Following on from the study tour, I attended a 2 day Learning Spaces Summit in Sydney and was joined by 3 other Tour Participants. Here is a link to the Summit Information.
What was ironic about the Summit venue was the poor room layout which was perhaps an exemplar of how not to arrange a collaborative space. Serried ranks of desks facing a fixed podium at the front with a screen that was difficult to see. The space would have been almost impossible if any of our speakers had any kind of mobility difficulties let alone wheelchair bound. As it was, we all found it difficult to engage with each other and it made networking very difficult. We were also not permitted to have a list of the delegates so continuing the conversation was also very difficult. It’s an interesting example of a good idea, poorly executed I think and in itself is a useful message for us all in ensuring an holistic design when we think of spaces and collaboration.
|Not quite what we expected from a Learning Space Summit!|
Nonetheless, the overall content of the Summit was relevant and useful covering a number of learning points we had encountered on the tour.
There were a number of important messages for us to consider during the summit and the course of the tour:-
· The consumeristion of technology –Mobile technology enters the consumers hands before large enterprise gets hold of it, a reverse of what we have traditionally seen. This is important because students are making choices that drive expectations around how they engage with us and we, of course, need to be ready.
· Last year, we talked about the “Window of Wow” and how it is becoming increasingly short. Kay from LaTrobe referred to the Museum of Obsolete objects:. Very interesting to see what is now obsolete which, at the time, seemed so cutting edge. Those of us of a certain age would know precisely what to do with a cassette tape and a pencil!! Kids now would be utterly confused.
· In my own teaching about the future of technology and support of ICT, I would talk about the link between Science Fiction and innovation. SciFi maps out our desires and aspirations which (in some more pragmatic form) we see realised in practice. Consider movies such as Avatar which presents a different image of telepresence and immersive technology – how close will technology get in the future to this kind of experience? When I first started work as a graphic artist, cutting and pasting involved sharp knives and now it involves a couple of clicks.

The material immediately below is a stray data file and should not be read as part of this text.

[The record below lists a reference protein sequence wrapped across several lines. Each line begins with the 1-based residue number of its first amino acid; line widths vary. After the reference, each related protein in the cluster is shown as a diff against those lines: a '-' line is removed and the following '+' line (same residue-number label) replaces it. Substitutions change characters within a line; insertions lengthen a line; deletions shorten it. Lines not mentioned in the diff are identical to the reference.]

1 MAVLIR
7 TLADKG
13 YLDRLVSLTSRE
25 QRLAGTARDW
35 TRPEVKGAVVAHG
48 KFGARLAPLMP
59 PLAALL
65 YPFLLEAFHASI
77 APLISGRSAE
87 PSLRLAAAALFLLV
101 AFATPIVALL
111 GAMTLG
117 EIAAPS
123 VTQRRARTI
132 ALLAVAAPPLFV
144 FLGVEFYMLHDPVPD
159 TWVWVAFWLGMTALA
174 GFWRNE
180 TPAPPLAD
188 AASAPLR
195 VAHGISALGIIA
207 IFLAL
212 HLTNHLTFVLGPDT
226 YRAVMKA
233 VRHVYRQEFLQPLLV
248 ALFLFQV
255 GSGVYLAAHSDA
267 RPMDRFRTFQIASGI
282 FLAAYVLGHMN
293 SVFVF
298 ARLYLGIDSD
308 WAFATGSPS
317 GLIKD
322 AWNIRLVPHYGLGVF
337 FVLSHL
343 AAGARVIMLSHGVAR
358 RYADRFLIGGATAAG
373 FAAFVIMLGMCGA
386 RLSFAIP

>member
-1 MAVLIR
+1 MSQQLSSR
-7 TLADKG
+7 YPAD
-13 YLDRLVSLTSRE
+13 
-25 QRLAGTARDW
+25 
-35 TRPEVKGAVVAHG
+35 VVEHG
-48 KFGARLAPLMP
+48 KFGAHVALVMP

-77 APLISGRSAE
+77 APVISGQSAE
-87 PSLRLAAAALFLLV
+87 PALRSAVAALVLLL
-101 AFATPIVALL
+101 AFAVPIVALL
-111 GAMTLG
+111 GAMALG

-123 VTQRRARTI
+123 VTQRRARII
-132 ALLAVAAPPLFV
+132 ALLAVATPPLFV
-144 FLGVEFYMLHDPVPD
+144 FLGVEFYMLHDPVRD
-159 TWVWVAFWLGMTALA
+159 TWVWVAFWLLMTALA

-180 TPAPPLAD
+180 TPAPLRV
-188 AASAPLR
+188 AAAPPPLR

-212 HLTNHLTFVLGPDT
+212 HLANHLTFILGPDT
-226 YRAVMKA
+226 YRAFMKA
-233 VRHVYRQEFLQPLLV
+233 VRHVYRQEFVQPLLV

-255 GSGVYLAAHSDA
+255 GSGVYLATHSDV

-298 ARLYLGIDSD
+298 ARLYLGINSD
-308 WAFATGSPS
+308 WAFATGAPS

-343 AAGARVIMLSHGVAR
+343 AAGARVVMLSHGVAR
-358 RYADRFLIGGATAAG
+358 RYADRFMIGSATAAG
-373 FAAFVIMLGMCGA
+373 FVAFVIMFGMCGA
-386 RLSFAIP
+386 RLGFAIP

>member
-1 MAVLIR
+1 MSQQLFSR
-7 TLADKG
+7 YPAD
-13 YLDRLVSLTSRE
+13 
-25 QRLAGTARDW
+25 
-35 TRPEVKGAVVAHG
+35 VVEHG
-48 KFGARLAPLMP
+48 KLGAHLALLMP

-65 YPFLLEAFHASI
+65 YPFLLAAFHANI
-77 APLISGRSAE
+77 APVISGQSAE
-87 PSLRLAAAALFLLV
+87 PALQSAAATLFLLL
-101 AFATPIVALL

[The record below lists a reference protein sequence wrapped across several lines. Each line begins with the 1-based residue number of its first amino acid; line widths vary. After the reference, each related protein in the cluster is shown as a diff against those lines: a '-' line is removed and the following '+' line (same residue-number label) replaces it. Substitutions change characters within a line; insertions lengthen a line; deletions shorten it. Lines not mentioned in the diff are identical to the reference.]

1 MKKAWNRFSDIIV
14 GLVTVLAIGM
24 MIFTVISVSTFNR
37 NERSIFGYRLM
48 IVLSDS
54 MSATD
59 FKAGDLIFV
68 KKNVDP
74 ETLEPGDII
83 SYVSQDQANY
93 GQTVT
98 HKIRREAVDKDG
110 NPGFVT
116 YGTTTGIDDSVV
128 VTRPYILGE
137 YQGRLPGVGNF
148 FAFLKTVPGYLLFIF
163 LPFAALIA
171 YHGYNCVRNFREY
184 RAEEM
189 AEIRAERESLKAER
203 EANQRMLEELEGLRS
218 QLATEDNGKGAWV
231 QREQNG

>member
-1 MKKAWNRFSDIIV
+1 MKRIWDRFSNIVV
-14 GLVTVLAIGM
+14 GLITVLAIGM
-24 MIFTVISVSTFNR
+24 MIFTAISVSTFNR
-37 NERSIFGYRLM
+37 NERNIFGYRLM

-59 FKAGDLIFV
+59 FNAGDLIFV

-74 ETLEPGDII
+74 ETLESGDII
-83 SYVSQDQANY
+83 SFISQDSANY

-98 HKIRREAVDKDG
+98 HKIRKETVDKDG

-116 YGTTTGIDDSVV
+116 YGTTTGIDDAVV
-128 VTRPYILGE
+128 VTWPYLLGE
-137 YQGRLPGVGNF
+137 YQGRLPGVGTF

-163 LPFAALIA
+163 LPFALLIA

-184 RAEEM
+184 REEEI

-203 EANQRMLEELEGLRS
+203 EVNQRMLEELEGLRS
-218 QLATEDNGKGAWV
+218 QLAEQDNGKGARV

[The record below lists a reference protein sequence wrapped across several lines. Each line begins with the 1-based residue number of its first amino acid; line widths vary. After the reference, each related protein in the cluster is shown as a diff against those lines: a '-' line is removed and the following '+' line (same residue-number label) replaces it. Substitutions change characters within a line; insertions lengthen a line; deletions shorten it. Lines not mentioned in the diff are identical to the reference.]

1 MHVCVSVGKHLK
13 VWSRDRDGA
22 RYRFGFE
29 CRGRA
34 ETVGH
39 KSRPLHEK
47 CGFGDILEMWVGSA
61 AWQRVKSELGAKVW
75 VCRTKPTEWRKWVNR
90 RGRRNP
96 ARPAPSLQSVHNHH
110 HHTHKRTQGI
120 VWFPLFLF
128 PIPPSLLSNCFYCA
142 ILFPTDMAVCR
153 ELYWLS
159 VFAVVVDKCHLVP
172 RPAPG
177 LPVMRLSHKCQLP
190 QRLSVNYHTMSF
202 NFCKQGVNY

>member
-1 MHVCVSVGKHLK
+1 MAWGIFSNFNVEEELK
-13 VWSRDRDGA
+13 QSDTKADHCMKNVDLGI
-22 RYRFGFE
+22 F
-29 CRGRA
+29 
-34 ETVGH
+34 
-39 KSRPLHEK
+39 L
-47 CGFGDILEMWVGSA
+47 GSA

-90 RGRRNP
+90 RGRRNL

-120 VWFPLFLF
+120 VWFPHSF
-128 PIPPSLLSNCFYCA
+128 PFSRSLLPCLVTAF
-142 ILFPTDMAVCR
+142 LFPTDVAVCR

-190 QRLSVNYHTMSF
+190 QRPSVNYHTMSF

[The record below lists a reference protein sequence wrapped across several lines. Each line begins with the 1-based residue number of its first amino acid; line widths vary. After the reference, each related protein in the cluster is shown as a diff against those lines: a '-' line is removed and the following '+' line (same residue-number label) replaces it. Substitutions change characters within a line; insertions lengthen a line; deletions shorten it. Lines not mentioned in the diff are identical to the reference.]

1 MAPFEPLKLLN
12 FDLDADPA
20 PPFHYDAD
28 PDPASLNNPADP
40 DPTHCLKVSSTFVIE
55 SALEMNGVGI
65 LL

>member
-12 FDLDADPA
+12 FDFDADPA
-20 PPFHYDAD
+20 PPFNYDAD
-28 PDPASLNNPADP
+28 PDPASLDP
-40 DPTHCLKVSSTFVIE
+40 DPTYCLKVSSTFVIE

· Gaming skills were talked about as an important ability. When we look at the way we learn and consume information, construct knowledge and understanding through interaction with technology, this is an interesting point. Our children have a completely different expectation about the ways things ought to be (see the Broken iPad clip): Kids coming from schools like the Northern Beaches Christian Schools already understand how to learn their way and they will expect (and demand) that Universities are ready for them.
· Spaces can be agents for change. (makes you wonder why we steadfastly continue to design the same old spaces then!). Universities are the last bastions of resistance of change. We are no longer just about selling knowledge. We can get knowledge online, often much more accessible than trying to empty an academic's head. Students need to see us add value in our learning spaces. If students can consume a lecture online without coming in, then let them! We can do something else with the face to face experience. Transmitting knowledge blandly through the old fashioned paradigm of the lecture is not what adds value, students will get that knowledge more readily on line in some way. What they need is wisdom, knowledge in context and preparation for the world (the one we are all living in now, not the 10,20, 100 year old world).
· Desire Paths were a common theme throughout the whole week – students will find their own way. We often try to resist when our vision is different (e.g. cable-tying table legs together or bolting down furniture). I reckon we’ve all done it, but why? Why not let the students show us the way and shape their spaces. I think that sometimes, we are not as prepared to learn from them as much as they are from us.
· Magic Formula: Last year we identified a “magic formula” for group study spaces:-
o A comfy place to sit
o A table
o A writable surface
o Some kind of presentation technology
Throughout the tour in 2011 and 2012, we found that the most popular spaces in terms of student utilisation had deployed this formula. We identified some useful additions this year that relate specifically to social learning spaces or learning commons following discussions with students in the spaces we visited and those who had designed them. This makes the list a lot longer so I’ve tried to make it easier by using a mnemonic (Fit Spaces):-
F – Flexibility (reconfigurable spaces that promote student’s desire paths. However, include anchor points to avoid creating a soulless space without structure. Some solid pieces provide structure and interest to the area)
I – IT (Students may bring their own, but often some presentation technology will be needed)
T – Table (at an appropriate height)
S – Safe (for 24/7 access)
P – Power (for their own devices)
A – Accessibility (ensure people with disabilities can make good use of the spaces)
C – Comfort (personalised – this may mean a cosy private spot, a beanbag or a chair and desk)
E – Eat (Students want to eat and drink in these spaces, include kitchenettes, a microwave, hot water and vending machines for 24/7 access)
S - Surfaces to write on